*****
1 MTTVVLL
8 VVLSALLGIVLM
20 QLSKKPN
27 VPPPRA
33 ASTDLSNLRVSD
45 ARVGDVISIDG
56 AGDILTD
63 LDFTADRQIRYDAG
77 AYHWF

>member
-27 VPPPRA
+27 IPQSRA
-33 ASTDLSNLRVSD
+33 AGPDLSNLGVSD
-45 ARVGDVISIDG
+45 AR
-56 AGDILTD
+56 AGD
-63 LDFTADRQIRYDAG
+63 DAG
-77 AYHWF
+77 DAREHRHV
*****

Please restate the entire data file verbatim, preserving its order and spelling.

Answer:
1 MTTVVLL
8 VVLSALLGIVLM
20 QLSKKPN
27 VPPPRA
33 ASTDLSNLRVSD
45 ARVGDVISIDG
56 AGDILTD
63 LDFTADRQIRYDAG
77 AYHWF

>member
-27 VPPPRA
+27 IPQSRA
-33 ASTDLSNLRVSD
+33 AGPDLSNLGVSD
-45 ARVGDVISIDG
+45 AR
-56 AGDILTD
+56 AGD
-63 LDFTADRQIRYDAG
+63 DAG
-77 AYHWF
+77 DAREHRHV